B. The suffering will not be equitably distributed within the United States

1. the rich will get by
2. The middle class will lose its long vacations, second cars, and possibly its free-standing homes
3. The poor and those on fixed incomes will face a bleak future as transportation and fuel costs increase fourfold, and as food costs double

IV. Some Issues that the American People will have to face in working through the Energy Crisis

A. Credibility

1. Currently 50% of the population and many of our leaders still believe that there is no crisis, or that the crisis is a manipulative activity of the energy producers

2. Some crazy things will happen to rate structures

a. artificially priced commodities (oil and natural gas) will either soar in price, be drastically rationed, or be rapidly depleted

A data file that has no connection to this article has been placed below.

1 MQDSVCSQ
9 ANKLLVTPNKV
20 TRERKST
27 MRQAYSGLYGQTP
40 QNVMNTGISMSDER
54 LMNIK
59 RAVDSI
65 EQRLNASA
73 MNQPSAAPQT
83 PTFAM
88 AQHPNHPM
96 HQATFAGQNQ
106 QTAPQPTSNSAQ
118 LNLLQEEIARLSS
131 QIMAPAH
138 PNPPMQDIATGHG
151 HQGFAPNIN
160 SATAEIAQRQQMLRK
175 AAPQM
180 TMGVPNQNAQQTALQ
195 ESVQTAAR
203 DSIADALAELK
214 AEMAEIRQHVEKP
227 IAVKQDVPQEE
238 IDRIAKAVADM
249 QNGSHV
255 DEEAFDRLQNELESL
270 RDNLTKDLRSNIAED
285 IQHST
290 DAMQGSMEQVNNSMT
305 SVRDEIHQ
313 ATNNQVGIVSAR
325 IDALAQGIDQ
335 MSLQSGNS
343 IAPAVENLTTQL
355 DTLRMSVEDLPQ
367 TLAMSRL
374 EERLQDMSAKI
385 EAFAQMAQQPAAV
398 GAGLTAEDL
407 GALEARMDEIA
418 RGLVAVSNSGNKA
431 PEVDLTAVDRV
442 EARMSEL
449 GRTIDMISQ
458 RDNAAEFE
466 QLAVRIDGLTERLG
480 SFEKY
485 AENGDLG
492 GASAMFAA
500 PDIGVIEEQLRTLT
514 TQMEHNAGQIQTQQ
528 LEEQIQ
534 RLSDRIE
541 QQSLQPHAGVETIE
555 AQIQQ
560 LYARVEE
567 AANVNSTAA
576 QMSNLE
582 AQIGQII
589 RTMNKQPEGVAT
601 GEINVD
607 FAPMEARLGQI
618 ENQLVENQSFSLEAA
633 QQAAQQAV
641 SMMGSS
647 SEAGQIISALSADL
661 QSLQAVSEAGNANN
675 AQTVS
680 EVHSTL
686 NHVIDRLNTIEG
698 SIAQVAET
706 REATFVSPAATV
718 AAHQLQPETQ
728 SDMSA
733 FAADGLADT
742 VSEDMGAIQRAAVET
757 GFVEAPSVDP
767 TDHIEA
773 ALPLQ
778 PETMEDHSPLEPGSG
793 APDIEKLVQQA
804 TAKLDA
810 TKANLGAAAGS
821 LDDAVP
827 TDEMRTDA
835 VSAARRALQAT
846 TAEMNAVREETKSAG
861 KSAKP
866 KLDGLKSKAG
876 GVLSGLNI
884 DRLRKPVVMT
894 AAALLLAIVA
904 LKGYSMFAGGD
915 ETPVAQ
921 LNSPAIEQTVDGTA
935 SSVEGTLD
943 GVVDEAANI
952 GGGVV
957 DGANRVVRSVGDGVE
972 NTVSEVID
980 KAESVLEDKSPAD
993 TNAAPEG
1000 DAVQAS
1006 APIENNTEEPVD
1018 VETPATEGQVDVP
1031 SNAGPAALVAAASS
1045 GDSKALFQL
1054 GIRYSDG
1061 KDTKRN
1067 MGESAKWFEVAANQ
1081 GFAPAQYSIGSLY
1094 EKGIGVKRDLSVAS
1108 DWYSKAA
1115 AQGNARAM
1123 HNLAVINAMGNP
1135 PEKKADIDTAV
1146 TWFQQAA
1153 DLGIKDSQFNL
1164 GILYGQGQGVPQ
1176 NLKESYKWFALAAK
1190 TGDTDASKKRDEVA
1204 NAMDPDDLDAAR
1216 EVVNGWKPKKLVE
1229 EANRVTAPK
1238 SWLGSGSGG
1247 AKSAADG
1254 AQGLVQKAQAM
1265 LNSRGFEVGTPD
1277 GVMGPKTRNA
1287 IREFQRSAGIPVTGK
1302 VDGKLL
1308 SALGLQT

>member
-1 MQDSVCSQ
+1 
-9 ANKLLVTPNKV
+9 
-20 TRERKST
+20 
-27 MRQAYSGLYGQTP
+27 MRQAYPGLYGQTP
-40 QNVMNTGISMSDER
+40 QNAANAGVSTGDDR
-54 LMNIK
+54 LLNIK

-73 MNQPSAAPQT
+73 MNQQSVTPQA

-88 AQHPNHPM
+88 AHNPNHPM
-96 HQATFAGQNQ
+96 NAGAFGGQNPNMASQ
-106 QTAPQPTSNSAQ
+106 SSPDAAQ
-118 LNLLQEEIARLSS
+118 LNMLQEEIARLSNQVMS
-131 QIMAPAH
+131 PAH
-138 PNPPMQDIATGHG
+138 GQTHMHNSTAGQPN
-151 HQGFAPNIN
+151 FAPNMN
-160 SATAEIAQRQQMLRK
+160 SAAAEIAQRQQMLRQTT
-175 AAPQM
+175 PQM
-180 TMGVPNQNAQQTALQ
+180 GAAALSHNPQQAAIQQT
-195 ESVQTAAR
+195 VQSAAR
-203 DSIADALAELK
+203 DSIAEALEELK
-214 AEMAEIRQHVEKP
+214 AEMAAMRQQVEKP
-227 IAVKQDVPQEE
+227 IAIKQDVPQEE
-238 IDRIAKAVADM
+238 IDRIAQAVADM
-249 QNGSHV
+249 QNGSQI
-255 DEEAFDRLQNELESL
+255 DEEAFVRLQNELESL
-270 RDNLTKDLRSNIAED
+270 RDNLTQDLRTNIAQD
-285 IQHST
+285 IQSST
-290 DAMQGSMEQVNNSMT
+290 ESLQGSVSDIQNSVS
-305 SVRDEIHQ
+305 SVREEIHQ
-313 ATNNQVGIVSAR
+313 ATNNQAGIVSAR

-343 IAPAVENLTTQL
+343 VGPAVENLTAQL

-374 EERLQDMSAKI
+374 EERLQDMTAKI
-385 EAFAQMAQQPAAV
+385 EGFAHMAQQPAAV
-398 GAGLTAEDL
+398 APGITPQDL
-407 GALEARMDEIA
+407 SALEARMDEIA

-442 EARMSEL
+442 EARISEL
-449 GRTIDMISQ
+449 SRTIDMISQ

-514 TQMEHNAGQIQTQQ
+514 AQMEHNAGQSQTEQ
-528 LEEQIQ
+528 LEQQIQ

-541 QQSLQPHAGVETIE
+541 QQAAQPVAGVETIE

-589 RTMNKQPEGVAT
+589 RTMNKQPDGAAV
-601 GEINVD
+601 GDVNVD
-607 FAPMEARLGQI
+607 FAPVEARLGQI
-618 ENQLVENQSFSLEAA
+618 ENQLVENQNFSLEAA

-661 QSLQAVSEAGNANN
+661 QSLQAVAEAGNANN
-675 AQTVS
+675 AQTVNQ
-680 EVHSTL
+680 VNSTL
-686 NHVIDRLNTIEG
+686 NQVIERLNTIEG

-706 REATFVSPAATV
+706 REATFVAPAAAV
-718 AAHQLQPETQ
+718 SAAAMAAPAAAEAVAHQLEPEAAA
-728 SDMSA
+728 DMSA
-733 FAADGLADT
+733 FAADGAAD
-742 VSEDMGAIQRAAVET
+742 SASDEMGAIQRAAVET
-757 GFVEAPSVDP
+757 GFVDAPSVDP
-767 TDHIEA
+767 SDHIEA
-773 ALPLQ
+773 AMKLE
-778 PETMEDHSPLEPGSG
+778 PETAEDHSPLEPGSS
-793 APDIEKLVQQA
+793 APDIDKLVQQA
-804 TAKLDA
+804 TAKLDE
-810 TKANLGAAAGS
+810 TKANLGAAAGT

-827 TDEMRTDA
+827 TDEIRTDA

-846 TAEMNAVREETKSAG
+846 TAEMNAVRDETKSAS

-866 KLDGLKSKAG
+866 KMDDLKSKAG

b. A radical increase in price will suddenly make some petroleum reserves available (economically feasible to exploit), e.g. shale oil, tertiary pumping of abandoned wells, oil from coal, oil from “deep sea” wells
c. people may be asked to pay more if they conserve energy than if they waste it, e.g. experience of Union Electric Co of St. Louis in 1973
d. The use of solar assisted heating systems (installed at great expense of $6-10,000 may not result in a lowering of the consumer’s electric bill, e.g. University of North Dakota engineering survey of solar assisted electric heating costs

B. Equity

1. Energy allocation

a. in the event of energy rationing, how shall the rationing be accomplished?

1. Shall all be asked to take a uniform cut?
2. Shall certain groups be exempted from rationing?